Where have you gone, Terry Milewski? - Macleans.ca
 

Where have you gone, Terry Milewski?


 

Twitter is all-a-twitter about the secret law passed by the Ontario legislature giving police extraordinary search and arrest powers, with many people comparing it to the War Measures Act.  A few comments:

1. No one should be surprised that McGuinty went along with the request. Nothing, absolutely nothing, that McGuinty has said or done in his time as premier should lead anyone to suspect that he gives a fig about civil liberties. We’re talking here about a man who won the last election by promising to retain special education funding for Catholics, but only Catholics.

2. This is hardly the first time a Canadian government has done something like this.  In 1997, the RCMP spent the better part of the APEC summit harassing, arresting, and pepper-spraying students who were annoyed at the presence of an Indonesian dictator on their campus. Terry Milewski — who should not have to buy himself drinks in this country — did  outstanding work on the way the government and RCMP had turned UBC into a “Charter-Free Zone”. For his work, the CBC thanked him by hanging him out to dry.

3. UBC law prof Wesley Pue wrote a number of  pieces, both journalistic and scholarly, on how deeply corrupt the whole thing was. He edited a book, Pepper in Our Eyes, that remains a must-read and will likely serve as a decent primer on what is going on in Toronto right now.

4. The Prime Minister of the day thought it was quite hilarious.


 

Where have you gone, Terry Milewski?

  1. Emily, It is safe to use the word "sweeping" any time a police officer is given the right to search me without a warrant merely for being in the vicinity of a fence. What's more, anytime that new power is given without a debate by elected representatives, you can use the world "secret".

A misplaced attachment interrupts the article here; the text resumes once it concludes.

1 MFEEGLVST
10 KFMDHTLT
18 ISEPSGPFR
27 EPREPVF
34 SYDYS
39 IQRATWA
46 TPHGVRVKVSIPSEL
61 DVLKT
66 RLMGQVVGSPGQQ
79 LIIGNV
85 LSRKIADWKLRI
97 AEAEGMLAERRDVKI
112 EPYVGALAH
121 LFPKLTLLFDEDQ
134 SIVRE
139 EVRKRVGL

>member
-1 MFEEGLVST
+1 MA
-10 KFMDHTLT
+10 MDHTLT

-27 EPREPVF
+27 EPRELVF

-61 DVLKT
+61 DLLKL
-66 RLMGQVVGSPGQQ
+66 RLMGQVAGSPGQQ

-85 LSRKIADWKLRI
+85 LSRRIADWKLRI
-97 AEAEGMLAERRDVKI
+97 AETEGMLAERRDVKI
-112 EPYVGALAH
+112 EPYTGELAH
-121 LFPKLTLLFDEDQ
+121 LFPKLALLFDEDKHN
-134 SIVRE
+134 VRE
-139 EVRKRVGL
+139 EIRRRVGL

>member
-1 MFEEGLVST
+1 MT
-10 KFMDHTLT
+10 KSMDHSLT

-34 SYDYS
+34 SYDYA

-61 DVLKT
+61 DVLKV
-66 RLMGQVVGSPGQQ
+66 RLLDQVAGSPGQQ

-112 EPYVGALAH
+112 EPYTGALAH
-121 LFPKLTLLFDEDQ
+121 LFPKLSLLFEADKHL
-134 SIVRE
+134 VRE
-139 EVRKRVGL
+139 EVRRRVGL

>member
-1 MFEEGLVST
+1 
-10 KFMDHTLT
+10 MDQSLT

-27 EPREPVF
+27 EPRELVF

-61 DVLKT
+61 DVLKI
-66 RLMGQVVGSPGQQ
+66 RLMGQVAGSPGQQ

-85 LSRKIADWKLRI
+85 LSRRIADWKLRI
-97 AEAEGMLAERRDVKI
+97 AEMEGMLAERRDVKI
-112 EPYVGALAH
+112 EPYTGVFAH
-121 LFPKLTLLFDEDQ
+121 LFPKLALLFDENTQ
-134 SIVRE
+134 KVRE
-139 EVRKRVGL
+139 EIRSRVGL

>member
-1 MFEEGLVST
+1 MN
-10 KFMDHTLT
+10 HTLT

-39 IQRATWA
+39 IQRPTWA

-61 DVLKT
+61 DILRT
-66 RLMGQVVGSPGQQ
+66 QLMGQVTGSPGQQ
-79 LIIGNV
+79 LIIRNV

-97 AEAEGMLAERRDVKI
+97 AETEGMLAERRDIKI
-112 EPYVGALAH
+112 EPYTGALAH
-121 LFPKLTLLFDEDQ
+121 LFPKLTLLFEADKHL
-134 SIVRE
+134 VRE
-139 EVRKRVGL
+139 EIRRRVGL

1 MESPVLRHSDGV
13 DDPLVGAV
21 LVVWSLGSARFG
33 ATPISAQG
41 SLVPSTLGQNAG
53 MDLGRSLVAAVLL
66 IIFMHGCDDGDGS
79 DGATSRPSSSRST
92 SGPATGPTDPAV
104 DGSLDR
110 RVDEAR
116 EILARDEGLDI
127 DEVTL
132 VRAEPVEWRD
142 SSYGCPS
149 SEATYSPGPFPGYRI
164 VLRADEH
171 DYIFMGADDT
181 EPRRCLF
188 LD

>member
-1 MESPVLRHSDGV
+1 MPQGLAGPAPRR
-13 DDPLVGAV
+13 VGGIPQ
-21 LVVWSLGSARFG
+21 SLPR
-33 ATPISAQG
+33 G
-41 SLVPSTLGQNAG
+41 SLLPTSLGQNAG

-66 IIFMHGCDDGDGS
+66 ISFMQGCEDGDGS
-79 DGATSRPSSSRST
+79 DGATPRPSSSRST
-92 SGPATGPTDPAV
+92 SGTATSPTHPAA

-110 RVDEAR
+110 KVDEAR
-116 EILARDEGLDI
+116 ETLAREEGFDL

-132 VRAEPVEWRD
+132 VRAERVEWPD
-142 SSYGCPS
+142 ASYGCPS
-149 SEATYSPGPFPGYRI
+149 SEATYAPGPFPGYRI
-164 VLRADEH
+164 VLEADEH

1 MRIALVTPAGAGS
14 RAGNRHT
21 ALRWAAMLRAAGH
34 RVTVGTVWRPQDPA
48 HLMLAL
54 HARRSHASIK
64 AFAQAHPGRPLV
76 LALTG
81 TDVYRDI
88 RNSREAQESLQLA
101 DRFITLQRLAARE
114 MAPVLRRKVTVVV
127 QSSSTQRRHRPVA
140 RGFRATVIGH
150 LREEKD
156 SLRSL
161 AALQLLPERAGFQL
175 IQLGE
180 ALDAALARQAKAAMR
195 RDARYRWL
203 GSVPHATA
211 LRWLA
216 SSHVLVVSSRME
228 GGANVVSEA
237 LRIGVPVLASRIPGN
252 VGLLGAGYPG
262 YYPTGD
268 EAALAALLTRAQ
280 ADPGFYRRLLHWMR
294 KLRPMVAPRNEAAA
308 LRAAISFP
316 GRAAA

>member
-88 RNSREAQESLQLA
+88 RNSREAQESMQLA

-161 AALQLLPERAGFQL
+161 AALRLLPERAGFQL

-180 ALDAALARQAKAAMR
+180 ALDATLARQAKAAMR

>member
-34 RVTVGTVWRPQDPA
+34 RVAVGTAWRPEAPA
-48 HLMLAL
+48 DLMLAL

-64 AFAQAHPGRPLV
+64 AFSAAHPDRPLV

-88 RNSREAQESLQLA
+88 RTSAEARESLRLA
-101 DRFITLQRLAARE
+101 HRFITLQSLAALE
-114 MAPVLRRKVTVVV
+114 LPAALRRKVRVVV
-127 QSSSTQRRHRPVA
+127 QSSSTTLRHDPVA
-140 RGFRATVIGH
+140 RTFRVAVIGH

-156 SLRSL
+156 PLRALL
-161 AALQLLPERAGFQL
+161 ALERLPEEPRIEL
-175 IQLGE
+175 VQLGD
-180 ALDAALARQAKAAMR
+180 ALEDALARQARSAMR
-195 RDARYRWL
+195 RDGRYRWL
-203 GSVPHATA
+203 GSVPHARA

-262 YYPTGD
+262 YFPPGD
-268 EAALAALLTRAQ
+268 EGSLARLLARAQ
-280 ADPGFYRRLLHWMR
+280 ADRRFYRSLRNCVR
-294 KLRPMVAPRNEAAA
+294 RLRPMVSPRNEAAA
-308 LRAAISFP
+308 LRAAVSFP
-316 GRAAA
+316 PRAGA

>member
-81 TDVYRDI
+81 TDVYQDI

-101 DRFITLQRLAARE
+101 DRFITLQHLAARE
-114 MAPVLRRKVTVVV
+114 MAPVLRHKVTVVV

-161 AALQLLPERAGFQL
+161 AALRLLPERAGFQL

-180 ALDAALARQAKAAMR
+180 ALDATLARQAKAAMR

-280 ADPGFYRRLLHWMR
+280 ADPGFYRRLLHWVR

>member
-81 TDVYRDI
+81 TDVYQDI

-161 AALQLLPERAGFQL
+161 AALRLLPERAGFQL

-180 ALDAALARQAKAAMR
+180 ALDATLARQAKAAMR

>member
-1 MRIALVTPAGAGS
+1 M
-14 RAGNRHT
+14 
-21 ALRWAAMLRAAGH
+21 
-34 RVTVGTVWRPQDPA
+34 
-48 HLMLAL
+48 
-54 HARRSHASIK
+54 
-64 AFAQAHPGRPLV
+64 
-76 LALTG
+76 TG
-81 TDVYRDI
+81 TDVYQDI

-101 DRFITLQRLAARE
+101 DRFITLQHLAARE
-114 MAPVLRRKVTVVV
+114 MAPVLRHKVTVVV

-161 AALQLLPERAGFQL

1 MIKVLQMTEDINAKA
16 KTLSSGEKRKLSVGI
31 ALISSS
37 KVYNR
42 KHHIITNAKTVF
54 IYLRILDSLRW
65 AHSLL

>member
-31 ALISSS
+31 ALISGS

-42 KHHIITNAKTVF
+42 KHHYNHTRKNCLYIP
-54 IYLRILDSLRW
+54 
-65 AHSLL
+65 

And for the record, I am not a protester. I support the G20 and G8. But this is absurd. And dare I add, a law like this could only be swallowed by the extraordinarily passive electorate in Ontario.

    • It's quite lawful, and neither sweeping nor secret. Such paranoia.

      • It is pretty sweeping when you suspend charter rights. I dont know, perhaps its just me. Chretien paid a big political price for what happened at APEC. Will Harper?

        • The law is in operation every day and has been for years. There is nothing new about it.

          Chretien had 3 successful majority govts.

          • The law only applies until Sunday night and expires when the G20 is over.

          • In that one area, yes.

          • Emily,

            There are (at least) three problems with your view that this measure is not new, sweeping or secret:

            1. Blair sought expanded powers only in June.
            2. The expanded powers declare a vast swathe of downtown Toronto, including private homes, condos, buildings and businesses to be "public works" … that's a heck of a definitional stretch.
            3. Neither the residents and workers in the affected area, nor the people of the province nor the legislature or opposition were informed of these new definitions and powers, let alone the Ontario Bar Assoc. Indeed, the "it won't be published until after the event" aspect indicates that those involved wanted this kept quiet.

            The residents and workers of the affected area were NOT told that their Charter and legal rights were being temporarily suspended for the G20.

            It didn't have to be this way. The Ontario Government and police could have acted above board. They didn't, which is why people are pissed. Better yet, Parliament could have amended the vague post-APEC provisions covering international gatherings and spelled out temporary police powers … but that would require a respect for democracy and the rule of law.